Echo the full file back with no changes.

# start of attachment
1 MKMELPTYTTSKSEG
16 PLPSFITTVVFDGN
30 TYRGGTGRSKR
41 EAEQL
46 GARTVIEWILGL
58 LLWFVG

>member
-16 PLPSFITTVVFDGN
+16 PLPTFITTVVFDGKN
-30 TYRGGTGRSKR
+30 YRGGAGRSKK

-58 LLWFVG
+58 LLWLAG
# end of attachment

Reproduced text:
1 MKMELPTYTTSKSEG
16 PLPSFITTVVFDGN
30 TYRGGTGRSKR
41 EAEQL
46 GARTVIEWILGL
58 LLWFVG

>member
-16 PLPSFITTVVFDGN
+16 PLPTFITTVVFDGKN
-30 TYRGGTGRSKR
+30 YRGGAGRSKK

-58 LLWFVG
+58 LLWLAG